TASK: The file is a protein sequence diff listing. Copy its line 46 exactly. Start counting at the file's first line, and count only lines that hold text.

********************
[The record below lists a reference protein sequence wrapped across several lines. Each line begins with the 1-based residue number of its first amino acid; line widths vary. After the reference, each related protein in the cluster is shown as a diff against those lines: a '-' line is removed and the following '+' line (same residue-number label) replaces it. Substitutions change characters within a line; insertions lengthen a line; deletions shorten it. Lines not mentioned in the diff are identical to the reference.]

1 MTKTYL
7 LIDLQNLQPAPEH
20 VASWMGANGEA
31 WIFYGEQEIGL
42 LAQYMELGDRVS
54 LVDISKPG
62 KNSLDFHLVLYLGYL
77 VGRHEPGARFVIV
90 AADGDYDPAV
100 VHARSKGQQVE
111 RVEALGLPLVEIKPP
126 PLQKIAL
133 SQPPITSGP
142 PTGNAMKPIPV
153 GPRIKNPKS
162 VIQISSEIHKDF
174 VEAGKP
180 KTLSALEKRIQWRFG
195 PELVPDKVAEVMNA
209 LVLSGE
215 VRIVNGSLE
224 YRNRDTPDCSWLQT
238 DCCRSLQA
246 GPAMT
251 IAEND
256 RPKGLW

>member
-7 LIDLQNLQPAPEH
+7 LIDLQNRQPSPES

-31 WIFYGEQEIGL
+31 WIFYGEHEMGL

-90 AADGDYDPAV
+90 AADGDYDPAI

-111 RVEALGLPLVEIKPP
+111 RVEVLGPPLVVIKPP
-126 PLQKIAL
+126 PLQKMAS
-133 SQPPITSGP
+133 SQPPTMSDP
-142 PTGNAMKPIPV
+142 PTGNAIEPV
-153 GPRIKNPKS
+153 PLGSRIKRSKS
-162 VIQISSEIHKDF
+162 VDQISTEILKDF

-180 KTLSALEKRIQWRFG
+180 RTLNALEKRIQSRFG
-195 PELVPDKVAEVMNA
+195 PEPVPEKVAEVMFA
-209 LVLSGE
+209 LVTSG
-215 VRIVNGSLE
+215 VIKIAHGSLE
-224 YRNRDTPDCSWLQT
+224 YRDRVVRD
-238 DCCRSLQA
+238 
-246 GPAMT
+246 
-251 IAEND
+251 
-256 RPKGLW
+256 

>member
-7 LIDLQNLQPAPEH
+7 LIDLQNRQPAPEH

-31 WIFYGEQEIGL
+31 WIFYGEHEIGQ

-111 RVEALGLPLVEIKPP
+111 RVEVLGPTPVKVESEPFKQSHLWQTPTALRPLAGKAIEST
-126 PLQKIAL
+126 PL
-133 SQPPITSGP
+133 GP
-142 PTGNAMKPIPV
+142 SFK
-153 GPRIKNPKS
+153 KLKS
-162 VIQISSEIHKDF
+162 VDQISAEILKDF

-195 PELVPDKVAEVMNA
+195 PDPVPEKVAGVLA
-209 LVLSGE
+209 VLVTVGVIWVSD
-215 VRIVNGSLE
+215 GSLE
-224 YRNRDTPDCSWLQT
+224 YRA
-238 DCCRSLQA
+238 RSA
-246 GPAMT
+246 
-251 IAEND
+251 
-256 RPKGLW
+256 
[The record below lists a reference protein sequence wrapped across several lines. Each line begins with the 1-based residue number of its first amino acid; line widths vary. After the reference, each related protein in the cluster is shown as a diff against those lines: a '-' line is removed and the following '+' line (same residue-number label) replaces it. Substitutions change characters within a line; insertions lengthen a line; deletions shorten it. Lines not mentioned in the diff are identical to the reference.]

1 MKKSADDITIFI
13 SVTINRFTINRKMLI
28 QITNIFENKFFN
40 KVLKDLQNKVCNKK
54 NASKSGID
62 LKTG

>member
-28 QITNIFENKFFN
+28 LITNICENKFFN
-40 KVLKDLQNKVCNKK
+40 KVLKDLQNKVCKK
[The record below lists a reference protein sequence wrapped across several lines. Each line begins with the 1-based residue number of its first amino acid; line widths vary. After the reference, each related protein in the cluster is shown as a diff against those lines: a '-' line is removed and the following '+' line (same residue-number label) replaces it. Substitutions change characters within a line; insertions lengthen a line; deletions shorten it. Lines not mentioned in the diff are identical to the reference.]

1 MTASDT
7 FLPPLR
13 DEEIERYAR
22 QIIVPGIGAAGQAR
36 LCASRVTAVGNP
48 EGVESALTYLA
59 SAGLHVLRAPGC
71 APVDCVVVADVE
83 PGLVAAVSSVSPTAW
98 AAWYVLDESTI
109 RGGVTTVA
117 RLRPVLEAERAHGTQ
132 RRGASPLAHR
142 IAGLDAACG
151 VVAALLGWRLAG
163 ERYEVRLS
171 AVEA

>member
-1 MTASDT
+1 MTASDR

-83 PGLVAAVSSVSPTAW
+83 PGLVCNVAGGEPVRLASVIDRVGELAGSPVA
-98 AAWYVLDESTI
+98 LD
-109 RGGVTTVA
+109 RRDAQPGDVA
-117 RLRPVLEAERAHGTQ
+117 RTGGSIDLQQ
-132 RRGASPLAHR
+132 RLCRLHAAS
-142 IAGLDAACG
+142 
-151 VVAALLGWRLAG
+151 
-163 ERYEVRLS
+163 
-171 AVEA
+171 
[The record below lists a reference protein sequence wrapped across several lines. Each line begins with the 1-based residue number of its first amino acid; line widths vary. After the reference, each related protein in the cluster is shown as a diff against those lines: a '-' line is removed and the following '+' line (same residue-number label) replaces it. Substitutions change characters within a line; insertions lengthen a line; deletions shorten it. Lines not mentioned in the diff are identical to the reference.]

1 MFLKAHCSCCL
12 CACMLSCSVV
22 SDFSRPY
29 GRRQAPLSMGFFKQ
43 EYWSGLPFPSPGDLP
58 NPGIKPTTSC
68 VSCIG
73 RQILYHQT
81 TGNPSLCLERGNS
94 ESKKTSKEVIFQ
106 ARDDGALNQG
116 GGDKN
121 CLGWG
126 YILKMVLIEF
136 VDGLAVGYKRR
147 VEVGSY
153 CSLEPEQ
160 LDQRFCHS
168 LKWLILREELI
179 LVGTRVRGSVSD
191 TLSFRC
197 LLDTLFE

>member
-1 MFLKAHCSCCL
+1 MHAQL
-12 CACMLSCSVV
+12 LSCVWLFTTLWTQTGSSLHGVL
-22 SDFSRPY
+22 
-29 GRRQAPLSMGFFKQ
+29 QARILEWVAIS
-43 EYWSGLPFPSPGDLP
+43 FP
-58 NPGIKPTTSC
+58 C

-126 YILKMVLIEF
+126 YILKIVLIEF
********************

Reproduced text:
+162 VDQISTEILKDF